Today's guest is Penny Alexander, who has kindly offered to give some very useful advice on writing serials for The People's Friend – although actually a lot of it applies to all types of womag writing.
I simply couldn't resist talking Penny into splitting this up into a mini serial. Here's part 1, the rest will follow in a few days. (Comments in purple are me interrupting.)
FIRST EAT YOUR CORNFLAKES
by Penny Alexander
Thank you, Patsy, for inviting me onto your blog!
Hello, I'm Penny Alexander and I write for The People's Friend.
The magazine already offers clear and helpful guidelines on their website (you can find them here). I've been writing fiction for them for only 20 years, while the magazine celebrated its 150th birthday last year. Still, I hope my thoughts will be useful.
Before anything, read the magazine! The Friend has a distinctive, traditional style. I'd suggest also taking note not only of the short stories but also of the non-fiction articles and advertisements. Do they indicate what kind of readers you may have? Keep them in mind, because without readers there would be no magazine. Hint: your readers are not all Ladies of a Certain Age... (This applies to all types of womag writing. Do make sure you're reading current issues, not some you found in the loft. Things change.)
Now, with possibly more than one suitable storyline whirling in your head, I'd suggest pinning down a few ideas. Don't worry about the order. I invariably grab a pencil (a lovely, soft 2B for me, please) and start scribbling. At this stage, I also like to have a decent-sized box handy in which to keep notes, drawings, photos, maps, or to corral conkers and pebbles as, believe me, round things will roll and erasers will bounce away across the floor whenever you're not looking.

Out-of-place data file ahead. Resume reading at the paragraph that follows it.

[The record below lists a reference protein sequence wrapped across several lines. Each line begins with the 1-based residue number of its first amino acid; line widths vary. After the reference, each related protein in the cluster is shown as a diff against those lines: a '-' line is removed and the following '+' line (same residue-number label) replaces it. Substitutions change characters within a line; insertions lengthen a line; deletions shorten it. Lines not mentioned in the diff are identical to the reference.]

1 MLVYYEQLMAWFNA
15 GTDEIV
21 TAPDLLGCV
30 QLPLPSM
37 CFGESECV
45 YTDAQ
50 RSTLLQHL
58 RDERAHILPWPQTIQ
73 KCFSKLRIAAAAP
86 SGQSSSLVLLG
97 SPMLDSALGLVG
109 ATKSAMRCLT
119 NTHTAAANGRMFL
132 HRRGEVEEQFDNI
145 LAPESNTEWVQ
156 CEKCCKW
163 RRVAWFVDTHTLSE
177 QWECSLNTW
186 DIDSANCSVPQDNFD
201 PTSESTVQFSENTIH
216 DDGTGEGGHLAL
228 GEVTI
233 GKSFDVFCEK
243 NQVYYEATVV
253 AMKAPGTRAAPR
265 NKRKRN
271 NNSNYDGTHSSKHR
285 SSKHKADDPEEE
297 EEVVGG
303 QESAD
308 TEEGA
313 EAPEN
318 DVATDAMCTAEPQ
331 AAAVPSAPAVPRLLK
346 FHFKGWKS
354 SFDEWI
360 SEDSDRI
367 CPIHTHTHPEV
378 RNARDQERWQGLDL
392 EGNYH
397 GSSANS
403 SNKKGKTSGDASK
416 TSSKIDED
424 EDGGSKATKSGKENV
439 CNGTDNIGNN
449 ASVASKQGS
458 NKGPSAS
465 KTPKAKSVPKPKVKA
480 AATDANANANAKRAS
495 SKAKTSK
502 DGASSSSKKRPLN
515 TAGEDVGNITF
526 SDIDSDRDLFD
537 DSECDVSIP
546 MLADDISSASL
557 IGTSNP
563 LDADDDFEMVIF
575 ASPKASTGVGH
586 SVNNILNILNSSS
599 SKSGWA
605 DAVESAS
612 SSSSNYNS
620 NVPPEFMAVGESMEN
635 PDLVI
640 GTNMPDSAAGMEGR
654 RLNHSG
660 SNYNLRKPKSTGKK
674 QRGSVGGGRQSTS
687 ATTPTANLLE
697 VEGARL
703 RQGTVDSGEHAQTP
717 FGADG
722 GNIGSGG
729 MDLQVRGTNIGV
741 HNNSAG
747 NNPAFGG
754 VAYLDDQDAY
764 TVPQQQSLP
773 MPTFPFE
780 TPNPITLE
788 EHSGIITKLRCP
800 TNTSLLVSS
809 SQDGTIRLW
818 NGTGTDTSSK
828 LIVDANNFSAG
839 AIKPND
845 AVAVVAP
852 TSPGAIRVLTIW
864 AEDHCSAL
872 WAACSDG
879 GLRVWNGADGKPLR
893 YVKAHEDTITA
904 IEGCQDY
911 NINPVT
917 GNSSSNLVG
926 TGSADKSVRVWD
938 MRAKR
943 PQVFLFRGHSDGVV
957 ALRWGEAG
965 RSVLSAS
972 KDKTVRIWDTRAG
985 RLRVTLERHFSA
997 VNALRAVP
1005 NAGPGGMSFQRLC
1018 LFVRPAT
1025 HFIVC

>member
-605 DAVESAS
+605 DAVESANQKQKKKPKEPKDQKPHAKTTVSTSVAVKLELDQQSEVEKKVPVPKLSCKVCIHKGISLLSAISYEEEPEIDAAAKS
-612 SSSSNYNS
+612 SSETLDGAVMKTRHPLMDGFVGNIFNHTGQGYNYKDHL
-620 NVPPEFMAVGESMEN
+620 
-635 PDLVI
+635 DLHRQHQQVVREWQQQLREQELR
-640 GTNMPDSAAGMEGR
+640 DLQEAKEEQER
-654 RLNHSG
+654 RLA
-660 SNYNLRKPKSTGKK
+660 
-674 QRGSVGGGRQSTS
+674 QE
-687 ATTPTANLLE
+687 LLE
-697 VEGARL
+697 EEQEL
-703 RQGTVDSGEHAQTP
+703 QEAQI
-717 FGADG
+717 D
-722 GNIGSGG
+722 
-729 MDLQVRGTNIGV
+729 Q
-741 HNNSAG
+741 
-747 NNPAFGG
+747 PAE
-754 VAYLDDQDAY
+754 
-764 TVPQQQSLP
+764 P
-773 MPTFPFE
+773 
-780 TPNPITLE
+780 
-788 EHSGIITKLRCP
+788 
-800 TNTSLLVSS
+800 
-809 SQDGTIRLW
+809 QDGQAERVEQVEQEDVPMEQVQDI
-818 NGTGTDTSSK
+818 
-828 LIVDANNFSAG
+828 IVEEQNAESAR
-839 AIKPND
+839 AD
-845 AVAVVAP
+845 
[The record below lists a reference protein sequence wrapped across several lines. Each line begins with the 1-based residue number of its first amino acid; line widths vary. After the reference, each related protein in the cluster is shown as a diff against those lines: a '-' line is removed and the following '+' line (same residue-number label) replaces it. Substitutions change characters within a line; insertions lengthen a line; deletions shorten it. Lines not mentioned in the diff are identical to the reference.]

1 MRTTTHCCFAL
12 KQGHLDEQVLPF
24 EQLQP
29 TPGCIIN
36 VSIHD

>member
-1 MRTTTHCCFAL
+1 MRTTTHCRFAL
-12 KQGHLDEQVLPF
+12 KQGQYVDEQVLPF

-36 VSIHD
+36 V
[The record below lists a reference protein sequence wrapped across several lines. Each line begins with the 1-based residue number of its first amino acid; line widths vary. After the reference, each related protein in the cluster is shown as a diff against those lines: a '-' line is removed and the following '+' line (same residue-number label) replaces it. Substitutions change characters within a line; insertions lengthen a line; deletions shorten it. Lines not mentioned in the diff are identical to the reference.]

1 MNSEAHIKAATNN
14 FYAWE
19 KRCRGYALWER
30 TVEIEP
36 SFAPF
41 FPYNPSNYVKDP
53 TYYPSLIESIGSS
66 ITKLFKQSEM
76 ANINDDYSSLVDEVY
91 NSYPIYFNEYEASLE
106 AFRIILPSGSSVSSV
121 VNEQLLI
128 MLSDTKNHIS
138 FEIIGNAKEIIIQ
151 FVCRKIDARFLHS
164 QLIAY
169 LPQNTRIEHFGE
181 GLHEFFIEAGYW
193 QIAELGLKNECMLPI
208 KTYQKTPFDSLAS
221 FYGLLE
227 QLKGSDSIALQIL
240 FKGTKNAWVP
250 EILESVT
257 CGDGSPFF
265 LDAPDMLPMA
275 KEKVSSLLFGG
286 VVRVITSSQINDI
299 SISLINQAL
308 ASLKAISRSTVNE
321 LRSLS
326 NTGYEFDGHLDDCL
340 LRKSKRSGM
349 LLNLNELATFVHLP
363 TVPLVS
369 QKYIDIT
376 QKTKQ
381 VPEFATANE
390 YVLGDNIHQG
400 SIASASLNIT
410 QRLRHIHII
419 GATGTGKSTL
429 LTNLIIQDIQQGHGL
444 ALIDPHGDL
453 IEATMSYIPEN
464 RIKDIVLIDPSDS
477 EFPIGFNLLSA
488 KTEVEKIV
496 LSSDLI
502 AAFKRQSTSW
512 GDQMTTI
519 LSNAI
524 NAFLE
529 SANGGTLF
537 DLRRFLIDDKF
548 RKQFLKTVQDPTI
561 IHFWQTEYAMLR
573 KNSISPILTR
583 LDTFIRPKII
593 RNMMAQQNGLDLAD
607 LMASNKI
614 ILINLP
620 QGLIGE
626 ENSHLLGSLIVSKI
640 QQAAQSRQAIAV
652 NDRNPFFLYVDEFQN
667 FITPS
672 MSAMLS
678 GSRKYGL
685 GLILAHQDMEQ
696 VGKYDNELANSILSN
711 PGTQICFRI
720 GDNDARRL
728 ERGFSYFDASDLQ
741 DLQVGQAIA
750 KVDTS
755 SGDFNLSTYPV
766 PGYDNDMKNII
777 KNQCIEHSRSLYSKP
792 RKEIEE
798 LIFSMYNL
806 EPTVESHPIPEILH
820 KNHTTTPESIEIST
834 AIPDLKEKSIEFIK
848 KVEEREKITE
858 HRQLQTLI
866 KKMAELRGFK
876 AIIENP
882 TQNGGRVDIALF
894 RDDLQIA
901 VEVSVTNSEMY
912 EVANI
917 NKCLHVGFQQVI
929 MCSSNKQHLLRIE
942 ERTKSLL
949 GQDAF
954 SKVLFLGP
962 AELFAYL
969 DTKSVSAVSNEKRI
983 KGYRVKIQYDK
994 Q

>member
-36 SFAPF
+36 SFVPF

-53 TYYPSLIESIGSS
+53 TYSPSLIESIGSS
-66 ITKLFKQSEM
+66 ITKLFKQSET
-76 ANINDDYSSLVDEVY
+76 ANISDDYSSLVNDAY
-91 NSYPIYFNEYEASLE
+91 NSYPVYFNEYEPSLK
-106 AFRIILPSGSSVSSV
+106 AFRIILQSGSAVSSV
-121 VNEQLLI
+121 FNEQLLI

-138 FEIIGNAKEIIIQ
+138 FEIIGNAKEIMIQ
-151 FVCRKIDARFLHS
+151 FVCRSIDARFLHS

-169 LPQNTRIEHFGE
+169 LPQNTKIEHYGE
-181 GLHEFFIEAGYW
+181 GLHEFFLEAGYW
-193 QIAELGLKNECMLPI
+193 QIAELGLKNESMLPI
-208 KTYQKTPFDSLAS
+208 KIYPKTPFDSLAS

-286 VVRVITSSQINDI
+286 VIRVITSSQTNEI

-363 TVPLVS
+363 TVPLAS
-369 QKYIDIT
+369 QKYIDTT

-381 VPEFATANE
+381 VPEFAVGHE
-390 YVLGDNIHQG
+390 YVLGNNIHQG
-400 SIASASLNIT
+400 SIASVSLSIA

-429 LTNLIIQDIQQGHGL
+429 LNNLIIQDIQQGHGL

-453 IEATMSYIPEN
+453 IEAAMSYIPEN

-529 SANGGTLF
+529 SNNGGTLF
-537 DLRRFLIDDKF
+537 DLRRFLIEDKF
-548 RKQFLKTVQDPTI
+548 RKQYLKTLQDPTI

I also like to grab the largest empty cornflake packet I can lay my hands on. Cut along one edge, squash it flat and use for spidergrams, useful words, sticky notes, plots and plans. In between scribblings, it can be kept in view while propped sturdily on your desk. (Well, every writer has their eccentricity, and empty cardboard (serial?) packets are mine!) (That's terrible – I love it!)
Every writer has their own methods, of course. Some prefer not to invite chaos by spooling out lots of ideas at once, but instead will expand their story from one specific point. But however you write, I strongly suggest that if tackling a serial you make A Plan. This is because at The People's Friend your editor will want to see, and approve, a detailed outline before going ahead with the first episode. Each episode is accepted and paid for separately, so it's difficult to change afterwards. A clear idea of where your story will end and how your characters reach that destination is essential.
Uncertain what kind of theme will suit? Then you couldn't do better than first submitting a short story. It's true, a serial will have more characters and more narrative threads, as well as a rather different pace or rhythm. (More on that later.) But there's no better way to find out if your ideas work for this market. Another bonus: even if at first unsuccessful, you might gain valuable feedback from a Friendly editor. Inwardly digest all advice, and remember your editor is wiser than you are about the magazine they work for. To coin a well-worn phrase (naturally, you'd never use such hackneyed words in your own highly polished submissions!) you have to be in it to win it.
If there's one thing writers have, it's persistence. So I'm sure you won't think of giving up!
Penny's serial, 'The Quest for The Dove Tree' is published by The People's Friend in seven parts from January 25th, and is the sequel to The Flower of Hope. Follow the adventures of Luke Hathern, a Victorian plant-hunter, and Caroline, his very practical and artistic wife, as they travel to the Far East in search of the Davidia Involucrata.
The photos are of a real Dove Tree, which helped inspire Penny's writing.